Buildings are one of the major climate offenders, accounting for a large proportion of global carbon emissions. In January 2021, Danica Ejendomme, an investor in properties on behalf of Danica Pension, therefore set specific targets for how much carbon emissions from Danish properties should be reduced over the coming years relative to the 2019 level. One year later, the carbon emissions reduction targets for 2023 and 2025 of 30 percent and 37 percent, respectively, have already been achieved as present-day carbon emissions are down by 40 percent.
"As one of the biggest players in the Danish real estate market, we share in the responsibility for reversing the trend and making properties a key contributor to the green transition."Managing Director of Danica Ejendomme, Michael Nielsen.
“As one of the biggest players in the Danish real estate market, we share in the responsibility for reversing the trend and making properties a key contributor to the green transition . I am therefore proud that we have managed to take giant steps forward in a short span of time and have already met our 2025 target. This is not a sign that we were unambitious – quite the contrary. We now have a better grip on our properties and have implemented various climate initiatives that have borne fruit faster than expected. Not least, we have also benefited from the fact that Denmark’s energy supply has switched to greener energy,” says Michael Nielsen, Managing Director of Danica Ejendomme, adding:
“We are convinced that our climate focus is the right way to go for society and, above all, for our pension customers. We believe that climate initiatives will also provide higher returns to pension customers as we are seeing a growing demand for sustainable properties.”
Green energy supply and new climate initiatives
More precisely, carbon emissions from Danish properties have been cut by 2,891 tonnes from 7,234 tonnes in 2019 to 4,343 tonnes in 2021. This has been accomplished mainly because the central energy system is increasingly based on renewable energy sources. On top of this, Danica Ejendomme has launched a range of initiatives, such as buying more green power, better monitoring of energy consumption and converting from natural gas to district heating. During 2022, Danica Ejendomme will review its existing targets, but will, for now, maintain the carbon emissions reduction target of 69 percent by 2030.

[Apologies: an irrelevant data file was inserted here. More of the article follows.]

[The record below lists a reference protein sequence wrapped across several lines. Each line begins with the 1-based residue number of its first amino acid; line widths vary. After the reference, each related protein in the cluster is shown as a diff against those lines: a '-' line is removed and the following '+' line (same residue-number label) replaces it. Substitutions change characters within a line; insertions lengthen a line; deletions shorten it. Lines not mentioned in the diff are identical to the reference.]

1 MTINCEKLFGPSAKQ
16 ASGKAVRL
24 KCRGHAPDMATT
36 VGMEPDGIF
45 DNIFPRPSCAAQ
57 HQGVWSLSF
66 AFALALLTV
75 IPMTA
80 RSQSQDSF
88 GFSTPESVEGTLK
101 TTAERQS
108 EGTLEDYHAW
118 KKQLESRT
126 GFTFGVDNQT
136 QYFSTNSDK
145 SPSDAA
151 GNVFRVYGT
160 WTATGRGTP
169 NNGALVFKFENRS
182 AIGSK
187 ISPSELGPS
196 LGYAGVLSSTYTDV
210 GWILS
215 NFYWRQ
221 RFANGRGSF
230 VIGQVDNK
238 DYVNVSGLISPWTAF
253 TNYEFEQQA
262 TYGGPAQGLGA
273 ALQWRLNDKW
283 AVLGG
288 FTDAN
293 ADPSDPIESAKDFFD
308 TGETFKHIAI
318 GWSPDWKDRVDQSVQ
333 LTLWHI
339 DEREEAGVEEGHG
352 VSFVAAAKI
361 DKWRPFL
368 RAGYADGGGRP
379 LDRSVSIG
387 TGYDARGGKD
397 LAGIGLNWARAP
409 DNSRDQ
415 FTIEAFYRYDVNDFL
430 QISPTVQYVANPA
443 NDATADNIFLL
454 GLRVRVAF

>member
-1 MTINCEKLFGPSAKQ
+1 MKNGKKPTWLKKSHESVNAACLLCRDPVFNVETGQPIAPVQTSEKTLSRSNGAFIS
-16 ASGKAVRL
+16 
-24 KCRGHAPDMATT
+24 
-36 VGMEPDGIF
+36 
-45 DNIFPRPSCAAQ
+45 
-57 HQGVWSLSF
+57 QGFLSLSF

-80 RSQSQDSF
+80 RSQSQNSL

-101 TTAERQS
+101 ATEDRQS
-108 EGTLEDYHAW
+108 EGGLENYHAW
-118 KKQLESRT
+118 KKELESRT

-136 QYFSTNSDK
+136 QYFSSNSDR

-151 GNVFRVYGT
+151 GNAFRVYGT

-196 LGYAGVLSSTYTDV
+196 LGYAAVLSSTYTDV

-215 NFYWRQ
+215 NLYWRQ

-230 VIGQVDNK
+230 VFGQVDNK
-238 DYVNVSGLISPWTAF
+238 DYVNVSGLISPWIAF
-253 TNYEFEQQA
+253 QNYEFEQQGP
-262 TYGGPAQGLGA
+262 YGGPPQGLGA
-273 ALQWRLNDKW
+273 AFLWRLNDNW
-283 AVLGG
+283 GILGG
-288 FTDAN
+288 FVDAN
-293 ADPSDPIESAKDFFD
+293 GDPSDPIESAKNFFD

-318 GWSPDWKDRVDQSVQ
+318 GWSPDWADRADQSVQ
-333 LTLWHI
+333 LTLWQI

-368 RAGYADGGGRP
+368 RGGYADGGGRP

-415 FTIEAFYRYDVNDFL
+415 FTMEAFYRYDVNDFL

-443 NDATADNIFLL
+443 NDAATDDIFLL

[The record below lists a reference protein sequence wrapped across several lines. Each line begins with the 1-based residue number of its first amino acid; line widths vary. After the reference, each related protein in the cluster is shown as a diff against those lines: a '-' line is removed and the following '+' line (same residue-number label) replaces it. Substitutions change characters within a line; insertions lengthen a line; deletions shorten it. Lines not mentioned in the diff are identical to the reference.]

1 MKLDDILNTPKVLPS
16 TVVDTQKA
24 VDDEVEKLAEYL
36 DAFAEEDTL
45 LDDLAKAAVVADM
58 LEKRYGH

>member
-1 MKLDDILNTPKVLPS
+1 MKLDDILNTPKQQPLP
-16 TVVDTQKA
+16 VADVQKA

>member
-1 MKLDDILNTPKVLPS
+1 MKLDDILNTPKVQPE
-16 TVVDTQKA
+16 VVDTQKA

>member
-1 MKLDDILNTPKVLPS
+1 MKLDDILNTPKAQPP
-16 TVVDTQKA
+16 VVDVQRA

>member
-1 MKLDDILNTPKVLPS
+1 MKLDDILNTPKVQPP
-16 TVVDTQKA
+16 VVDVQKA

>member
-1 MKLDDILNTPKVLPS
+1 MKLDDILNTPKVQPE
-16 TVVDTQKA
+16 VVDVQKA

“We are extremely satisfied to have come this far in such a short span of time. Carbon emissions from properties are one of the major climate offenders, and that is why it also plays a key role in Danica Pension’s goal of contributing to the green transition,” says Michael Nielsen.
Facts about Danica Ejendomme:
- Is part of Danica Pension and invests in properties on behalf of Danica Pension’s 800,000 pension customers
- Is one of Denmark’s largest property investors with an aggregate portfolio of DKK 37 billion. In Denmark, Danica Ejendomme owns 116 properties
- Commercial properties account for 31 percent of the portfolio. Shopping centres account for 22 percent
- Residential properties and project sales account for 21 percent each
Facts: Highlights of Danica Ejendomme’s sustainability strategy
- Specific targets for how much carbon emissions from the property portfolio should be reduced over the coming years. The reduction targets are 30% by 2023, 37% by 2025 and 69% by 2030. All targets are relative to the 2019 level.
- In 2023, all primary building materials purchased by Danica Ejendomme must be labelled with an environmental product declaration (EPD).
- All new builds initiated in 2021 and later are generally required to be awarded DGNB gold certification. All properties undergoing large-scale renovation work initiated in 2021 and later are required, on completion, to qualify for the DGNB silver certification or higher.
- Danica Ejendomme aims to promote the circularity of building materials and to use recycled materials.